The single most important requirement for most coatings is that the system adheres strongly onto the substrate after film formation has completed. Adhesion is defined as the resistance of the coating to being removed from the substrate.
Coatings are most often applied as liquid paints. For good coatings adhesion, it is crucial that the liquid fully spreads over the surface that must be coated. This pre-condition for obtaining adhesion, called complete wetting, is governed by the surface tension of the liquid and the surface energy of the solid.
Complete wetting will occur when the surface tension of the liquid is lower than the surface energy of the solid. Two approaches can be used when the pre-condition of complete wetting is not obeyed:
- Raise the surface energy of the solid via pre-treatment. In some cases, simply cleaning the surface with organic solvent can be sufficient as pre-treatment.
- Lower the surface tension of the paint by using an additive called wetting agent (EU).
Key Aspects of Adhesion
Several aspects have to be taken into consideration when good adhesion is required. This applies to both normal adhesion, referring to a coating on a substrate, and intercoat adhesion, the adhesion of a coating onto another coating.
A variety of adhesion mechanisms can be used in order to obtain good adhesion:
- The approach of assuring strong intermolecular interactions between substrate and coating is important, especially when metals are coated. Preferably strong physical bonds, like hydrogen bonds, are used.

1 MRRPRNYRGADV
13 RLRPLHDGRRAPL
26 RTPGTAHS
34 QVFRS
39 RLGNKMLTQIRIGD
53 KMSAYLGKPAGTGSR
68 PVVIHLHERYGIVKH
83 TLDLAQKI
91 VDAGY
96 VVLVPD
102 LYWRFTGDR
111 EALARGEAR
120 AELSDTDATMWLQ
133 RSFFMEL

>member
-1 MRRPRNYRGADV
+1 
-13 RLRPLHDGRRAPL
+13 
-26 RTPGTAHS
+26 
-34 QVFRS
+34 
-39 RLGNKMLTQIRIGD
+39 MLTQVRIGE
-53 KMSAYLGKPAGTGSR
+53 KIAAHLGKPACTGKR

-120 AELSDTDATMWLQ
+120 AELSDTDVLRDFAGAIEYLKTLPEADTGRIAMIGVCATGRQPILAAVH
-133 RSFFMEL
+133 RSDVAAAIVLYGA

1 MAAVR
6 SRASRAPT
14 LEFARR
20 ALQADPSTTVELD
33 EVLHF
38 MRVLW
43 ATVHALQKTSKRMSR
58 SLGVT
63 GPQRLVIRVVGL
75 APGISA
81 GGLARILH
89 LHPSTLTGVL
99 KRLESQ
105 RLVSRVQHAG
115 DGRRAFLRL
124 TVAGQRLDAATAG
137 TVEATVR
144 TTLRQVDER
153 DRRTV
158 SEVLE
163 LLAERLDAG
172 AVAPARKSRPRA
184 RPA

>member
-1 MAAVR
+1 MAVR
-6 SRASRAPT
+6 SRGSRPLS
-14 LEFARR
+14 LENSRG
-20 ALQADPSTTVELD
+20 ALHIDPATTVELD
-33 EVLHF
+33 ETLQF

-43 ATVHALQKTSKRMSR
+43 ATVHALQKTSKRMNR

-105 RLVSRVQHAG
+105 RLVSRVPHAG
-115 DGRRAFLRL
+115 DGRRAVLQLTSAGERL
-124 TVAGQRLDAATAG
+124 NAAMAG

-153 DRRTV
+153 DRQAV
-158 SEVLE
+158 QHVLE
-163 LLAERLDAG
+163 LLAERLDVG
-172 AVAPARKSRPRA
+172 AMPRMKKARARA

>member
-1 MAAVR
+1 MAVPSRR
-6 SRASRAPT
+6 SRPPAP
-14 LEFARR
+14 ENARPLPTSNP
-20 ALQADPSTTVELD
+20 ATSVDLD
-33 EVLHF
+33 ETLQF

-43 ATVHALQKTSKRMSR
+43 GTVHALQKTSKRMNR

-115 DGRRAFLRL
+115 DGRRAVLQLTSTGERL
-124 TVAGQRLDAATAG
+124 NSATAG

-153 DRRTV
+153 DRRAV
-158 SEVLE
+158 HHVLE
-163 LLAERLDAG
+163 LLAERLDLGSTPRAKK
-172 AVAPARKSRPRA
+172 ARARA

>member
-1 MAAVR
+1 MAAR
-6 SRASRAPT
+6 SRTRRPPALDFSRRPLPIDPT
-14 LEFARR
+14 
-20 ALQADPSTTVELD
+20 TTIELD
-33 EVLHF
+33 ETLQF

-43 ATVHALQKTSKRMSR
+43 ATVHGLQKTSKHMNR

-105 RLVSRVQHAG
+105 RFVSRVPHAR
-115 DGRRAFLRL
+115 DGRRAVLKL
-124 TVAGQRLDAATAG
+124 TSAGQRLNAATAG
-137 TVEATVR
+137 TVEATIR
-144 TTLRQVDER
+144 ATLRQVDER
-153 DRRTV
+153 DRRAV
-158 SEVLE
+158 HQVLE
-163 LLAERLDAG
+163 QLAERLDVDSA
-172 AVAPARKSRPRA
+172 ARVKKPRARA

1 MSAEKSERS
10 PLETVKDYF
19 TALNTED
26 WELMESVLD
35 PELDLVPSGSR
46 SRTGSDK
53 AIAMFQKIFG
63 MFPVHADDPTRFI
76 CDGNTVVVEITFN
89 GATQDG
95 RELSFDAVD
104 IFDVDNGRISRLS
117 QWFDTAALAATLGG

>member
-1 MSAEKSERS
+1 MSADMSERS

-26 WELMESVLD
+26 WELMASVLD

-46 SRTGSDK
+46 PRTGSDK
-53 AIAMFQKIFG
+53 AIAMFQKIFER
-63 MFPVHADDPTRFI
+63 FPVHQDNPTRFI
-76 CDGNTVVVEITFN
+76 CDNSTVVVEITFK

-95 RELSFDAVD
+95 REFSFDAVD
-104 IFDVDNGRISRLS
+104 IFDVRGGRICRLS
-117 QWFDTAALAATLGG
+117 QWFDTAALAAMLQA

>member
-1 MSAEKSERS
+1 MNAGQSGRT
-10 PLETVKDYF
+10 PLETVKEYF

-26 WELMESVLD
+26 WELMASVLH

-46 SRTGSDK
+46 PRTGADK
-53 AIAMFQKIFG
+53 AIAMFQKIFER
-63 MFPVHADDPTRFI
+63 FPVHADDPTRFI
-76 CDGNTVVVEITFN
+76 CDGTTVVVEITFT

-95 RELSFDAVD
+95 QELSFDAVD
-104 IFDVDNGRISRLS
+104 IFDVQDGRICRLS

- Diffusive adhesion is possible when paint components are able to dissolve into the substrate during film formation. Diffusion can be used when plastic objects are coated.
- A rough surface has a higher effective surface area than a smooth surface. Surface roughness is beneficial for adhesion. It can be obtained via pre-treatment like sanding or abrasive blasting.
- When a substrate is porous, like stone, liquid paint can penetrate into the pores. In many cases penetration gives strong adhesion because of mechanical anchoring.
- Superior adhesion is obtained when the coating is chemically bonded, via covalent bonds, to the substrate. Substrate and coating are then said to be coupled. Specific additives, adhesion promoters (EU) based on silane chemistry, are used to bond coatings onto metals.
It depends upon the total system, consisting of both substrate and coating, what adhesion mechanisms can be used for obtaining good adhesion.
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